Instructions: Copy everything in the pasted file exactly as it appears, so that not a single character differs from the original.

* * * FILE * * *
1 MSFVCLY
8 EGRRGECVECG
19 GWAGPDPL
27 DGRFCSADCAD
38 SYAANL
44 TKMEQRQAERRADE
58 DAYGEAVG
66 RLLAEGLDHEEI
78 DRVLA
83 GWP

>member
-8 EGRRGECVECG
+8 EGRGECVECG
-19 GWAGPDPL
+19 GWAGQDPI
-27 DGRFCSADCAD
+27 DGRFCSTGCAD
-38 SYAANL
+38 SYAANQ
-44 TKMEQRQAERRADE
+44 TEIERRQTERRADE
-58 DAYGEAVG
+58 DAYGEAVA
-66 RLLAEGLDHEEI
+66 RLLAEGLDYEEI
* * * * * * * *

1 MSFVCLY
8 EGRRGECVECG
19 GWAGPDPL
27 DGRFCSADCAD
38 SYAANL
44 TKMEQRQAERRADE
58 DAYGEAVG
66 RLLAEGLDHEEI
78 DRVLA
83 GWP

>member
-8 EGRRGECVECG
+8 EGRGECVECG
-19 GWAGPDPL
+19 GWAGQDPI
-27 DGRFCSADCAD
+27 DGRFCSTGCAD
-38 SYAANL
+38 SYAANQ
-44 TKMEQRQAERRADE
+44 TEIERRQTERRADE
-58 DAYGEAVG
+58 DAYGEAVA
-66 RLLAEGLDHEEI
+66 RLLAEGLDYEEI